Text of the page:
copyright © 2004 Matt Perry

A Test

(The scene opens with two people onstage; one girl, frightened, sitting at a table, her hands clasped in front of her mouth, and one young man, standing against the wall, holding a gun, attempting to stand stoically, but occasionally sneaking a glance at the girl. These glances are not because of attraction, but concern. A middle aged man walks into the room and sits at the table across from the girl. He pulls out a folder and leafs through the few papers found within with great interest. He closes the folder and gazes at the girl. He never takes his eyes away from her.)

Girl: Who are you? What am I doing here? What’s happening out there?

Man: I am lieutenant commander Jacob Mandrake of the forty-fifth infantry division. And you, Miss. . . (He glances briefly at the name on the folder) Leila Reilly? You are one of the lucky ones.

Leila: Lucky? What do you mean? I remember a loud bang, then everything went black, and then I woke up here. What’s going on?

Jacob: I’m going to be honest with you, Leila. We’re at war. They’ve finally attacked our sector, decimated the entire stronghold. Very few survivors were found. Most of them were carrying a disease we suspect was contained in the bombs that were dropped on us. The rest of the survivors died in our medical facilities. You, however, are extremely lucky. You survived. You’re the survivor amongst the survivors.

Leila: Wait, what does this all mean? My family. . .? They’re all dead?

Jacob: Yes, I’m afraid. I know that this is tough on you. . .

Leila: And so I was spared? Why me? What’s so special about me?

Jacob: That’s what we’ve brought you here for, Leila. This is a test. You’ve survived one raid, and your body was found in the most heavily bombed section of the city. There must be something about you, something that we can use.

Leila: Wait, first you tell me that everyone I know is dead, and now you’re recruiting me?

Jacob: This is not a recruitment, I’m afraid. This is war against an enemy more vicious and savage than we’ve ever fought, and I’m afraid we have no choice but to adopt the mentality that if you’re not with us, then you’re against us, and must be terminated.

Leila: So if I say no to whatever you’re about to tell me, then I’m going to die?

Jacob: I’m sorry to have put you in such a position, it was not my intent.

Leila: Yes, well, I guess we’ve got no other options but for you to tell me what I need to do.

Jacob: You seem to be immune to the biological warfare the other side has cooked up. You can get closer to them than any of our men could. We’d need you on missions of espionage, sabotage, some might even label it terrorism. We need someone who can sneak into their gas factories and plant explosives, taking out the manufacturing sites of the most devastating chemical weapons ever known to mankind. There is one catch, however. The enemy has enough scientists to spread across the clock. At any given time, they’ve got a dozen of their smartest cooking up new ways to hurt us while the rest of them sleep in their homes, resting their damned brains. We’d need to take them out all at once, so the explosives, while set with an ample timer for your escape, would be quite large, encompassing entire cities.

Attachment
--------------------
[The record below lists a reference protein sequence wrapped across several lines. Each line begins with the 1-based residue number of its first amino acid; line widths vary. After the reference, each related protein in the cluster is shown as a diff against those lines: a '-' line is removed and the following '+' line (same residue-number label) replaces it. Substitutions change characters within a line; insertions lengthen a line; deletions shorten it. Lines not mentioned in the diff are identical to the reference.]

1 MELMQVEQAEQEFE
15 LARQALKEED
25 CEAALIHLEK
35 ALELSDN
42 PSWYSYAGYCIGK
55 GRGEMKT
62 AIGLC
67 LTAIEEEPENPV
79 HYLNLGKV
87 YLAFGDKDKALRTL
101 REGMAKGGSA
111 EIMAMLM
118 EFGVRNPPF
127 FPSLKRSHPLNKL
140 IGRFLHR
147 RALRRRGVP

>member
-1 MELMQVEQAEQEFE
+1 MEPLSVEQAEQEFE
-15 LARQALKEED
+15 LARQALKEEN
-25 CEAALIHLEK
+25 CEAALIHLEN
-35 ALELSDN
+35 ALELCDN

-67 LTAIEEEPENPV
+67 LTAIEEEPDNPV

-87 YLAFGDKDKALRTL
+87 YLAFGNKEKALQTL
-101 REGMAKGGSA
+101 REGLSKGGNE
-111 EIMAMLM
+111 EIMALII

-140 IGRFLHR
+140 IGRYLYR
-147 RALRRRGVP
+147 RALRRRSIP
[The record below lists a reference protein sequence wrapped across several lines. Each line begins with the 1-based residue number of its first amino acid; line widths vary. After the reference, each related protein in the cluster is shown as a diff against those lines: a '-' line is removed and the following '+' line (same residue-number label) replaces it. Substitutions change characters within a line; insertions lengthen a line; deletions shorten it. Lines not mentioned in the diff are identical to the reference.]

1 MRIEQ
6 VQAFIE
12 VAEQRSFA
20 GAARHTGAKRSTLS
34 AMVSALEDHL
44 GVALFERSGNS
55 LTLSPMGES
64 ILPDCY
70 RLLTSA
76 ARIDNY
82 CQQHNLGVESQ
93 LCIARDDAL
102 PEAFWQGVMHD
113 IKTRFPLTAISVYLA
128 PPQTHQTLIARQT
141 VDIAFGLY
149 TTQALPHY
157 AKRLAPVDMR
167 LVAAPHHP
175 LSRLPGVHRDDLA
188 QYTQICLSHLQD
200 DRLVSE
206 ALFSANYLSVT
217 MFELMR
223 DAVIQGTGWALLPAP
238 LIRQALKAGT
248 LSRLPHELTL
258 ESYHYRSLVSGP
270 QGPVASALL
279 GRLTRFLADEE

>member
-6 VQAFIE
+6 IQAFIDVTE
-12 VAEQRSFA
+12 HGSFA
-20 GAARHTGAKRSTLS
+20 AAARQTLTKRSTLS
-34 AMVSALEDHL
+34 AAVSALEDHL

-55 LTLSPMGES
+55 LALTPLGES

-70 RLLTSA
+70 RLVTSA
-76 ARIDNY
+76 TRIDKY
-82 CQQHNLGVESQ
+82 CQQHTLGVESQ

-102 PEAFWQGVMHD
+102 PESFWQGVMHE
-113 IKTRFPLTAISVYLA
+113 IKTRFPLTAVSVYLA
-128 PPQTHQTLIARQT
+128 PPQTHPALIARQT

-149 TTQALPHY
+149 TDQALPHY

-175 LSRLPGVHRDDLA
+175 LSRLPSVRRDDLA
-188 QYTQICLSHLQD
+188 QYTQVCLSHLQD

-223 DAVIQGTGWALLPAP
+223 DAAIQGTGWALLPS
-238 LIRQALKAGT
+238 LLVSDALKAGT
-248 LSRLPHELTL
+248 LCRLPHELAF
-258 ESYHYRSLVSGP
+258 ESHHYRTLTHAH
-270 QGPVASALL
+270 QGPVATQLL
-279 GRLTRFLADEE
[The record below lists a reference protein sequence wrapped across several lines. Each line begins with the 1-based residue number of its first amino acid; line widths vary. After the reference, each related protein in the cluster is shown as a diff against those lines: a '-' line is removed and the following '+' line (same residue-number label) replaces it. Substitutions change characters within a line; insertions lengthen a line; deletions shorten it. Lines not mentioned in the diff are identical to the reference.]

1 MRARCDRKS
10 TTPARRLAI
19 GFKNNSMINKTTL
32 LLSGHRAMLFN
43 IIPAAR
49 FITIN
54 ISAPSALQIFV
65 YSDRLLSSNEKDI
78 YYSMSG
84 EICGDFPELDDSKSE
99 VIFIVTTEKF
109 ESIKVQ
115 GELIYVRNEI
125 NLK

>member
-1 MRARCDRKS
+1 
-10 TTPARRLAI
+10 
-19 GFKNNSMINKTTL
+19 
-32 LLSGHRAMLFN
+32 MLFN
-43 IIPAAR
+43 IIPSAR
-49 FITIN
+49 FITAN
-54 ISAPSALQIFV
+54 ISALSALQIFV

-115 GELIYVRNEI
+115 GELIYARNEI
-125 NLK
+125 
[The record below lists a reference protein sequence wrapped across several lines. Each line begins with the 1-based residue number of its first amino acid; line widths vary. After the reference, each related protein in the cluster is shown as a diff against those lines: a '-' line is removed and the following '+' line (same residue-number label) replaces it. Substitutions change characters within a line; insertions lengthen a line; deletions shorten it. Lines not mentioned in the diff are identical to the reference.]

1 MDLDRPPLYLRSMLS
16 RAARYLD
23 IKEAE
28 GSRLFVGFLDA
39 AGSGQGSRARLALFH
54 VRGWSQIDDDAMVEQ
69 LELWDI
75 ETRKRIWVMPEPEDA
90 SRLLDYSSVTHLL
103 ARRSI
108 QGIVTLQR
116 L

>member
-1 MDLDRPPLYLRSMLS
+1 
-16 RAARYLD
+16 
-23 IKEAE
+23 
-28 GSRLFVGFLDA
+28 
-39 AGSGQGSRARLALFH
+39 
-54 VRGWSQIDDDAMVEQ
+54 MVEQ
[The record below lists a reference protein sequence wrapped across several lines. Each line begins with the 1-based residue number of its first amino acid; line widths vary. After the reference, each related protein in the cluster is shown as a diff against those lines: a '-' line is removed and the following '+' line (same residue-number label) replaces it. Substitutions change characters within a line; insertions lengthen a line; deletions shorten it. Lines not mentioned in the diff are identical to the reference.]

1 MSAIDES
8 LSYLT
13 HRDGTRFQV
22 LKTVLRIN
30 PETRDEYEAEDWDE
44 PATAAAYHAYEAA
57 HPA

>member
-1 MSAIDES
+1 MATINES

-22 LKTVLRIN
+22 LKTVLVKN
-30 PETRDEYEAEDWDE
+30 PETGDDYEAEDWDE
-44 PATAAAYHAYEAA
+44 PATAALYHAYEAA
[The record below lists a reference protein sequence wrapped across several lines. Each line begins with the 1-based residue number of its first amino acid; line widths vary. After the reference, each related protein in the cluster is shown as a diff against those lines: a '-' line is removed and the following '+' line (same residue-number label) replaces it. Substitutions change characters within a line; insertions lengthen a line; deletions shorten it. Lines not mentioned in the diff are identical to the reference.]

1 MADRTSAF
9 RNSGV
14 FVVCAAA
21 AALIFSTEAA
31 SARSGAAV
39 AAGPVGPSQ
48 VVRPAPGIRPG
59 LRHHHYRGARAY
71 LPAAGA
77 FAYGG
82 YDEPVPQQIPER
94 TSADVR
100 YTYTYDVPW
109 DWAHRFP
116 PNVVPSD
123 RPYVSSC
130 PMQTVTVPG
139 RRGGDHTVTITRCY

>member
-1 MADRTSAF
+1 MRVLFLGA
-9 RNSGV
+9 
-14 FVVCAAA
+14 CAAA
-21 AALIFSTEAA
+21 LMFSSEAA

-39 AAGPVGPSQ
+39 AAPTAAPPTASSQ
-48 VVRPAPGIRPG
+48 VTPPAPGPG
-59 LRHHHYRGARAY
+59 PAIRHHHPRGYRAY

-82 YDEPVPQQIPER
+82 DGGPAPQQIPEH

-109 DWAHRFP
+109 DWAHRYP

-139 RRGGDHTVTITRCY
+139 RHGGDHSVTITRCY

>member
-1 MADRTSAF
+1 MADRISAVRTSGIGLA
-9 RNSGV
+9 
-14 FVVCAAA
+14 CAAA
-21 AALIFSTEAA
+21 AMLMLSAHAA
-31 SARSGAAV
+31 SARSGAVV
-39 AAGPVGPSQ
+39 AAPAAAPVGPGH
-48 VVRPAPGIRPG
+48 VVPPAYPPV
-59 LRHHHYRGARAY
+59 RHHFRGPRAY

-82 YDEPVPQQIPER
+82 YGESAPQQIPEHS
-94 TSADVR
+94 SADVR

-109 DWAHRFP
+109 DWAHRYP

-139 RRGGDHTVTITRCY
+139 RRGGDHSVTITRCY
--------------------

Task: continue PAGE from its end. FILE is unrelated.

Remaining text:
Leila: Entire cities full of innocent civilians, you mean? Women, children, people who might never have wanted this war, either? You’d want me to sneak into a city and willingly kill hundreds, thousands, even millions of people who never did anything to me?

Jacob: But they would if given the opportunity. You have no idea how effective their propaganda campaigns are. Those who don’t openly support the war are killed, tortured, or they just disappear. These are ruthless savages we’re dealing with.

Leila: No, these are ruthless savages that you’d have me deal with, along with several times more innocent bystanders. You’re asking me to kill exponentially more non-combatants than murderers, just so you can get at the ringleaders? Doesn’t that strike you as, well, wrong?

Jacob: If you don’t do this, then innocent bystanders on our side die. We don’t know where they’re going to strike, when, or how strong. They can come at any time, invisible, lethal, a fatal blow to our way of life.

Leila: Who says there can only be one way of life! Over there, wherever the ‘enemy’ is, there are millions of peace-loving people with their own way of life that just want to live peacefully! I understand that you need to subdue the people who are trying to hurt us, but genocide isn’t the right way to go about it, especially not when you don’t even have the balls to do it your damned self!

Jacob: Very well then. I take it this is a no?

Leila: Yes.

Jacob: And you do remember that refusal means death?

Leila: I’m prepared to accept that.

Jacob: Very well then. Soldier!

(Jacob gestures roughly to the soldier standing guard over the girl. Silently, he puts his gun to her head and pulls the trigger. She slumps over, dead. The soldier doesn’t move a muscle; Jacob walks over to him and extends his hand.)

Jacob: Well done.

Man: Sir thank you, sir.

Jacob: Congratulations, Private Reilly. You’ve passed the test. You’re exactly what we’re looking for in a soldier. A man who would show no compassion on the battleground. A man willing to kill whoever would stand against his country. A man ruthless enough to shoot his own sister.


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